Ada Rehan was one of Ireland’s most celebrated actresses but she is barely remembered by us today.
Born Delia Crehan in Shannon Street, Limerick on 22 April 1860 (or perhaps 1857), Rehan moved to Brooklyn with her family when she was still a child. Her unconventional name was the result of typographical error made by the Arch Street Theater of Philadelphia, early in her career, when management billed her as Ada C. Rehan. She adopted this as her stage name and gained an international reputation as an excellent Shakespearean actress, doing particularly well in his comedies.
Statuesque at 5′ 8″, with striking grey-blue eyes and rich dark brown hair, she was much admired. Theatre critic William Winter, who wrote a book about her, recorded that:
‘Her physical beauty was of the kind that appears in portraits of women by Romney and Gainsborough—ample, opulent, and bewitching—and it was enriched by the enchantment of superb animal spirits.’
Of course, there was far more to her than her looks. Oscar Wilde described her as:
‘that brilliant and fascinating genius.’
In 1879, Rehan joined impresario Augustin Daly’s New York based theatre company; she remained his leading lady for twenty years, enjoying enormous success on the stages of America and Europe. For a time, she was considered a worthy rival to the magnificent Sarah Bernhardt.
In September 1891, when Wilde was assembling his cast for the first production of Lady Windermere’s Fan, he wrote to Daly requesting that he consider the part of Mrs. Erlynne for Rehan, insisting:
‘I would sooner see her play the part of Mrs. Erlynne than any English-speaking actress we have, or French actress for that matter,’ [i]
Daly turned him down.
In 1897, after Wilde was released from prison , Daly offered him an advance to write a new play for Rehan, but negotations faltered and Daly died in Paris on 7 June 1899. For Rehan this was as much a personal tragedy as a professional one and she was touched by Wilde’s kindness at this very difficult time, remembering:
‘Oscar Wilde came to me and was more good and helpful than I can tell you – just like a very kind brother…I shall always think of him as he was to me through those few dreadful days’. [ii]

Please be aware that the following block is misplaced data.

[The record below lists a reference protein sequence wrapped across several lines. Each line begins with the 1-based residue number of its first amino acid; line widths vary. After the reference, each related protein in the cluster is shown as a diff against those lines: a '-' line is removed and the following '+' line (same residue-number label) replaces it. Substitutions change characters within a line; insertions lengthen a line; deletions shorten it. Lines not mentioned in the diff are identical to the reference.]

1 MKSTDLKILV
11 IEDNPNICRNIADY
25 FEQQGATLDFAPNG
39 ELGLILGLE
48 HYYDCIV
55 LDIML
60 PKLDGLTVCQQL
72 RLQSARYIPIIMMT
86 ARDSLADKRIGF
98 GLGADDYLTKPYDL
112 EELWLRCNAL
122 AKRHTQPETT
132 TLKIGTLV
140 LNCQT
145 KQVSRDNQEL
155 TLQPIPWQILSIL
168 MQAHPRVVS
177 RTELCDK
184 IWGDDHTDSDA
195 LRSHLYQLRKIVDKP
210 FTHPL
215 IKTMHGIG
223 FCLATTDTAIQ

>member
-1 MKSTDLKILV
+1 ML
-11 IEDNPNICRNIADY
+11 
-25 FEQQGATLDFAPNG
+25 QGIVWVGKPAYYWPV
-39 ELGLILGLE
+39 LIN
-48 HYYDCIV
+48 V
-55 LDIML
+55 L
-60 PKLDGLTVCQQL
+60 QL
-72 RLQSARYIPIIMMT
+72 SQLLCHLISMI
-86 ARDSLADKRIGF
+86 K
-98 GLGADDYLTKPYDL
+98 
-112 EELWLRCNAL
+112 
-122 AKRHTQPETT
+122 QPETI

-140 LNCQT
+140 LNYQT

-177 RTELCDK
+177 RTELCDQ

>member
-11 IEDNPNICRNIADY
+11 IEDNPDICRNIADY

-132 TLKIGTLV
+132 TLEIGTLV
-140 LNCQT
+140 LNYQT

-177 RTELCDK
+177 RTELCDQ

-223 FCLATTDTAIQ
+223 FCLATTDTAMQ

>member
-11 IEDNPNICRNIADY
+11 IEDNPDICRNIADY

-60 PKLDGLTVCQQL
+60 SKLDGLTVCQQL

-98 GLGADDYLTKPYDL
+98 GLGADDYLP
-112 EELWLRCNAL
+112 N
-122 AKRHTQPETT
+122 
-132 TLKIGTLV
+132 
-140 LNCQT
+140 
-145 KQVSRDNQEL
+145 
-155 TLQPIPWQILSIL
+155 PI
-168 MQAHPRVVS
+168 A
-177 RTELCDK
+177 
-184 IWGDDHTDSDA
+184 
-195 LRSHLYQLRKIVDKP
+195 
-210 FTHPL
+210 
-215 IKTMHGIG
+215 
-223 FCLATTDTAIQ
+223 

Wilde finally agreed terms with Rehan in February 1900. In return for an advance of £100 with the promised of £200 on acceptance, he agreed to write:
‘a new and original comedy, in three or four acts.’
It was to be produced anonymously:
‘in London at a first-class West-End theatre’. [iii]
Wilde assured Rehan that he would have her play finished by 1 June, but he soon realised that this deadline was wildly optimistic. Although he offered to return her advance, which was long gone by then, he asked that she give some time to raise it. Rehan was disappointed but agreed to the delay. Perhaps inevitably, Wilde never managed to return her money and he was dead before the year was out.
Ada Rehan retired from the stage in 1906, and lived in New York City until her death in 1916. Obituaries were published in the New York Times and the Limerick Chronicle, and she was commemorated more than two decades later when a WWII Liberty ship (a US Navy cargo ship) was named the USS Ada Rehan.
Ada Rehan is undoubtedly one of Wilde’s Women.
[i] Letter to Augustin Daly, August 1897, Complete Letters, p.489
[ii] Robertson, Time Was, p.231
[iii] Russell Jackson, ‘Oscar Wilde’s Contract for a New Play 1900’ in Theatre Notebook, Volume 50, Number 2 contained in Volumes 50-52 (Society for Theatre Research, 1996), p.113